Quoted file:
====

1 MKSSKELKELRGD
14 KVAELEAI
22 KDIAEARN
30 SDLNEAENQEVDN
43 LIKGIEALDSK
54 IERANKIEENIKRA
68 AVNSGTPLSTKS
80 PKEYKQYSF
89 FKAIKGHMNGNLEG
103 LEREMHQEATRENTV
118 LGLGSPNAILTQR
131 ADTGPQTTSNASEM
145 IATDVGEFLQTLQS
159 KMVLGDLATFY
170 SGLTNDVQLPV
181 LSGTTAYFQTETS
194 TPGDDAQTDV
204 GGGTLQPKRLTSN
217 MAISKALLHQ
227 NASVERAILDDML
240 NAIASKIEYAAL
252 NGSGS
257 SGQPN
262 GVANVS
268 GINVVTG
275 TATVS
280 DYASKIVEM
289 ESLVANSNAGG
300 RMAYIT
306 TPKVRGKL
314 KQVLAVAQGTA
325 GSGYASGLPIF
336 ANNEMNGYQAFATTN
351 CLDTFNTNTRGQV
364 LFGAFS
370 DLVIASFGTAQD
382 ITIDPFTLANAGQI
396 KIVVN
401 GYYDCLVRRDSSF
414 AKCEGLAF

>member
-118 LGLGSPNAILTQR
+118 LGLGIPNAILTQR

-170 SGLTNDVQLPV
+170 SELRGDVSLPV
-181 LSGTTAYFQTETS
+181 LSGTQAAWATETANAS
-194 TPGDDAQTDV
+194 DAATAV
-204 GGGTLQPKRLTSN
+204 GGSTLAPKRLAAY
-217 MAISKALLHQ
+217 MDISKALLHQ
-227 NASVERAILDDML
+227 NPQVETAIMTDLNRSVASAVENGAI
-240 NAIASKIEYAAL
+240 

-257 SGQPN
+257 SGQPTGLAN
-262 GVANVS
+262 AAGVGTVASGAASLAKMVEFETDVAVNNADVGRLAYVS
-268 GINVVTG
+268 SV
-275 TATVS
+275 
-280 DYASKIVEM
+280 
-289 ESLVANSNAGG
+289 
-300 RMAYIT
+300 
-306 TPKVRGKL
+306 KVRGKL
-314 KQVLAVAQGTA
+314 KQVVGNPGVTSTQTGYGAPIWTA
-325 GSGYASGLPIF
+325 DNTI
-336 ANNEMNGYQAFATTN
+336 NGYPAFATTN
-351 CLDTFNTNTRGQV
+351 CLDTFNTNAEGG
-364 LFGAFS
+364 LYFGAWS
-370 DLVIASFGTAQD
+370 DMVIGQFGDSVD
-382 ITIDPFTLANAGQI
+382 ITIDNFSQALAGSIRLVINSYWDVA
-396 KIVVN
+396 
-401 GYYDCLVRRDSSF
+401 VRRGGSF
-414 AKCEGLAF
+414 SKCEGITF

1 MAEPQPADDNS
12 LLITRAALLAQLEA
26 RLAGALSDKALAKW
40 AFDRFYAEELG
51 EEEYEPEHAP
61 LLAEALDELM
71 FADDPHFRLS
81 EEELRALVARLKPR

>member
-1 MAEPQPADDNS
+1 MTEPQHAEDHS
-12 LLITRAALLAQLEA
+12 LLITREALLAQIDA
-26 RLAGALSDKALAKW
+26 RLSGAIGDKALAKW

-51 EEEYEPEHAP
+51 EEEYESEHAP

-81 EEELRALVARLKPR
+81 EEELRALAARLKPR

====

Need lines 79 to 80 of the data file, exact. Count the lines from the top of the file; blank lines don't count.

+336 NGYPAFATTN
-351 CLDTFNTNTRGQV